service to the community is service to God.  The Farmers task is to feed God's
children, conserve the soil and protect natural wild life.

    Religion has been first and foremost in the Shuck families.  Levi Shuck's
granddaughter Ada Bell Brown and grandson Joseph Walker Brown children of
Elizabeth Shuck Brown married children of John Winn Davis who came to Missouri
in 1835.  He and his wife Alice Thornton Lewis came from Albermarle Co. Va. by
the way of Kentucky.  They spent the winter months of 1834 in Kentucky.  He was
the son of Hardin Davis & Miss Winn his wife of Hanover Co. Va.

    John Winn David bought a large track of land from Walker Gilmer Meriwether in
Pike Co. near Prairieville now, Eolia.  Mr. Davis fired bricks in his kiln to
build his home and also enough to give 500,000 to build St. John's Episcopal
church in Eolia.  He also donated the land the church was built on and $1,000.00
The church was completed in 1856.  It was organized in 1839 in a log School hou[se]
near Eolia west on highway 61.  It is the oldest Episcopal church built west of
the Mississippi River.  It is still used for worship today (1973).

    John Winn Davis build his home in 1840.  It was a duplicate of the Davis home
in Hanover Co. Va. and also the Davis home in England and it was named "Ashburton"
after the first two homes.  He used slaves to accomplish so much in five years.
He first built a log cabin to live in while getting "Ashburton" ready.

    "Ashburton" is located on the South side of the road between Aberdeen and
Turpin.  It is owned by former Governor Lloyd Stark.

    The Levi Shuck family first worshipped in brush Arbors, in private homes and
in White Hall School House.

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Some pioneer families went to Paynesville to church.  The group then went to
worship in the Smith School house which was a larger log cabin.  This was before
Smith Chapel was build in 1871 and Ebenezer in 1876.  Both churches were
organized in  1869.  We have been told Smith Chapel was organized in a brush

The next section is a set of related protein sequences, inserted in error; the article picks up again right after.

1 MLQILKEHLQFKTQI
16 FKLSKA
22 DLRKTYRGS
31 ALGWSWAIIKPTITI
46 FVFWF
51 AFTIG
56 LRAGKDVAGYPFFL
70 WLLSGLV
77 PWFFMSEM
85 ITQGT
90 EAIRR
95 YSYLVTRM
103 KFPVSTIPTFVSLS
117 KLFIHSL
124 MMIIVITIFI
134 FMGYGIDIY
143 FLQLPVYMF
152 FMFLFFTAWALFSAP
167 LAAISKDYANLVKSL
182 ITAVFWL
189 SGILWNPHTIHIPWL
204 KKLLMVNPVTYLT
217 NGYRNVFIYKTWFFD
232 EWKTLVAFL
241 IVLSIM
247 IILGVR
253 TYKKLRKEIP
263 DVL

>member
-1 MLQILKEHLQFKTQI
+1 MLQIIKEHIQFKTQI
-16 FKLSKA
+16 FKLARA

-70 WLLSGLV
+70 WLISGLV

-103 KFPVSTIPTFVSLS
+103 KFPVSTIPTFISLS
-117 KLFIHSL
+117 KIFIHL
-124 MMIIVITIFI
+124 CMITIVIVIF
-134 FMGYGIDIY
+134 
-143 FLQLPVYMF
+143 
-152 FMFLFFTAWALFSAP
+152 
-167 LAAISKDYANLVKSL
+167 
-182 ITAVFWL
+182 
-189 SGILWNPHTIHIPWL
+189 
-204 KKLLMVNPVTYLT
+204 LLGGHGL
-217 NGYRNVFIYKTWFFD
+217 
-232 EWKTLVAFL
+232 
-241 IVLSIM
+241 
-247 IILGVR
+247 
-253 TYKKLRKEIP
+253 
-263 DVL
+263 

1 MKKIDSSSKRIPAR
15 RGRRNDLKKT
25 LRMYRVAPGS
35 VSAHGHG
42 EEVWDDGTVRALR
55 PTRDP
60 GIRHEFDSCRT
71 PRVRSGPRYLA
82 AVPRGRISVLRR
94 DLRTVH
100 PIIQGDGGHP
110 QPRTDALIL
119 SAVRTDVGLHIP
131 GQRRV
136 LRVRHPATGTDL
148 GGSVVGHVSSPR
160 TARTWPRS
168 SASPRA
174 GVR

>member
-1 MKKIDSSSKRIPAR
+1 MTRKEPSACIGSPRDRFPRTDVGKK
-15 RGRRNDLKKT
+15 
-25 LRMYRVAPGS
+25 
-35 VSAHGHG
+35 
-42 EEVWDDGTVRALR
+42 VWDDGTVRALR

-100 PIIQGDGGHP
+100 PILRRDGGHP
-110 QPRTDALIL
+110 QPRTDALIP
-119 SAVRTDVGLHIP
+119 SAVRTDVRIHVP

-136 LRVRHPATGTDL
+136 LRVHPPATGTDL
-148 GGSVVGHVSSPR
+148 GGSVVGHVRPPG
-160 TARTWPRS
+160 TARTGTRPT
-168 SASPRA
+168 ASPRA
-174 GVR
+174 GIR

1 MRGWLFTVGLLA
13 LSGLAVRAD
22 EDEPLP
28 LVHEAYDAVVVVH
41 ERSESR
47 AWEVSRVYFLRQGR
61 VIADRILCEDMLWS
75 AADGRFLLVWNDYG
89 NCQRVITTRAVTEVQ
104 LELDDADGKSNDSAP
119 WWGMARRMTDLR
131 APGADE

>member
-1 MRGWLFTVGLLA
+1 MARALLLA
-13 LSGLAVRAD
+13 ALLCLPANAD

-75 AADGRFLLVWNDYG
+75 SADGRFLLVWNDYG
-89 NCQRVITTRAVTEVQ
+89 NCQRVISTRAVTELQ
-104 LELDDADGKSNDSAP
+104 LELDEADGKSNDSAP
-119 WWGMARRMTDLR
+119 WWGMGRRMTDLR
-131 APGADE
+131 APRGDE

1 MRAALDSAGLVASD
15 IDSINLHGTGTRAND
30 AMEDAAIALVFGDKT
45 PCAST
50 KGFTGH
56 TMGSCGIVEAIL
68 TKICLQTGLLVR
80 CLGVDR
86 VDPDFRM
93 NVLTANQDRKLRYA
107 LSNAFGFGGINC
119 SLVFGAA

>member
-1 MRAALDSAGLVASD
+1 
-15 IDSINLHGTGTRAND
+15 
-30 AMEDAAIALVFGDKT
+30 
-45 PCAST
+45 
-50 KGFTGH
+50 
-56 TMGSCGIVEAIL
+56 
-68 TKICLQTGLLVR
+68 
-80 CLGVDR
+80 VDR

arbor near Smith School.  After the churches were built they attended the church
of their choice.

    Smith Chapel was named for Mr. James Smith and wife Mrs. Elizabeth Lee
Smith's family.  They were grandparents of Mrs. Harriet Bell Green Shuck and
were instrumental in getting the church organized.  Their home served as a meet[ing]
place for many years before the churches was build.  Mrs. Smith was the last of
the original group that organized Smith Chapel to pass away.  Mrs. Shuck's
parents, Rev. Taylor B. Green and wife Elizabeth Jerushia Smith were also
charter members.  Rev. Green was a licensed Methodist preacher in 1854 when
he came to Missouri from West Virginia., and preached 28[?] years as a local
minister.  Their son-in-law Rev. J. B. Jeans was a christian minister.

    A great great grandson of Levi Shuck's Samuel Jeans Phoebus is a Presbyterian
Minister in Pa.  He is the son of Velma Shuck Phoebus and her husband Samuel
Phoebus is a retired Holiness Minister.

    Yes, we have many Baptist, Mrs. Elizabeth Reneau was a familiar sight on
the landscape driving in her buggy to Ebenezer to Saturday Meetings.

    We have Service Men in all branches of our Countrie's Service Department.
Some have made careers of service for their country.  We have tried to indicate
which wars our men have served in the Genealogy History.  John Carlton Cobb
gave the Supreme Sacrifice in World War II.

    The Shucks also wanted the best education for their children.  The small
school houses were crowded to capacity in pioneer days.  The older pupils went
until they were twenty one years old and taught the younger pupils and the
teachers taught some high school subjects.  During the spring and summer they
rode horse back or walked to subscriptions schools or to private teachers to
further their education.

    William Lee Shuck went to the Paynesville Institute when William Pritchett